Assessing plants for invasiveness

I’ve been steeped in the nuances of assessments of plant invasiveness the last few months as the Maryland Invasive Plant Advisory Committee develops an assessment for non-native terrestrial plants that grow or could grow in Maryland.  Most assessments look at a plant’s ability to establish and spread and the impact the plant can have at the population, community and ecosystem levels.  Some also include economic impacts including impacts to trade, agriculture, and built environments.  When it comes to establishment, geography and climate play an important role in determining where a species can survive.  A new paper published in Biological Invasions models how climate and human influences affect the distribution of Japanese honeysuckle, Lonicera japonica.  It finds that human influences extend the predicted range based solely on climate.  So if you want to figure how much risk a plant might have of invading your region, consider both climate change and distribution by people.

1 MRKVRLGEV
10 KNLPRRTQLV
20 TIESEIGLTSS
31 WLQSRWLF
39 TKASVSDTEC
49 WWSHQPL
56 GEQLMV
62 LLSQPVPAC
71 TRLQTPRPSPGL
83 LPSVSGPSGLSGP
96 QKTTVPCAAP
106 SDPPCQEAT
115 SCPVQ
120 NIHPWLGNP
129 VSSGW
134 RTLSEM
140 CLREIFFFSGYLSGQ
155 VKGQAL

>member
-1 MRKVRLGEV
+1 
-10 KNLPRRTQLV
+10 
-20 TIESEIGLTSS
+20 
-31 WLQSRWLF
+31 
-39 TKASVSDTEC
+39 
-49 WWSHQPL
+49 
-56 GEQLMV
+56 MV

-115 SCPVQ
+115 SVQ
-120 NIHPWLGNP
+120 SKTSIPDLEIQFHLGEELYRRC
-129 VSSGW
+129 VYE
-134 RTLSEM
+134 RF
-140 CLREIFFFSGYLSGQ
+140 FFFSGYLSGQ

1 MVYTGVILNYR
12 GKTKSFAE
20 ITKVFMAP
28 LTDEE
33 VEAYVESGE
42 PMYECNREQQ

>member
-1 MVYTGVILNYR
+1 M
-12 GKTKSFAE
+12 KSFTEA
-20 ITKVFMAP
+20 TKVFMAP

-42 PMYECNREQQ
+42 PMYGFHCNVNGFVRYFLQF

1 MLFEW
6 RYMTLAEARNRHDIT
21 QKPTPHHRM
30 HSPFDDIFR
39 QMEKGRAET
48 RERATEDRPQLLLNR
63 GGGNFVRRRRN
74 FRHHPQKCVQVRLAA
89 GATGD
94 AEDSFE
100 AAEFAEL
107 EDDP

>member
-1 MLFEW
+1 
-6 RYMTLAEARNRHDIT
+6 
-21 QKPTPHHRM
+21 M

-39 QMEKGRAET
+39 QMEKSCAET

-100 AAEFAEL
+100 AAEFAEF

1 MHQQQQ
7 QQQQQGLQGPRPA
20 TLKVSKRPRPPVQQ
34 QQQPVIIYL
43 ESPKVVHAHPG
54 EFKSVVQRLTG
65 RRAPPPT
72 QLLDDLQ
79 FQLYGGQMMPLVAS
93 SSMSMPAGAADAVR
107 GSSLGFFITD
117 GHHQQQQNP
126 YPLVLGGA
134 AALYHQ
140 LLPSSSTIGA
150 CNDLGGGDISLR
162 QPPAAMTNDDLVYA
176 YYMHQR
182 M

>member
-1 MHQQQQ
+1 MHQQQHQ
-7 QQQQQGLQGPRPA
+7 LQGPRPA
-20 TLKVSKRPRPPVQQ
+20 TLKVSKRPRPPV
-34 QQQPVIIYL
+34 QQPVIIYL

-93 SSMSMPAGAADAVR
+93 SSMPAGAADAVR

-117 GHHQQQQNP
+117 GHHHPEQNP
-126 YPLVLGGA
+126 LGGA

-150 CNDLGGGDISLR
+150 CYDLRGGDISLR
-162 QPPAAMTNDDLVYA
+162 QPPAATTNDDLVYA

Carolyn M.Beans, Francis F. Kilkenny and Laura F. Galloway (2012). Climate suitability and human influences combined explain the range expansion of an invasive horticultural plant. Biological Invasions, online 10 Apr 2012, DOI: 10.1007/s10530-012-0214-0

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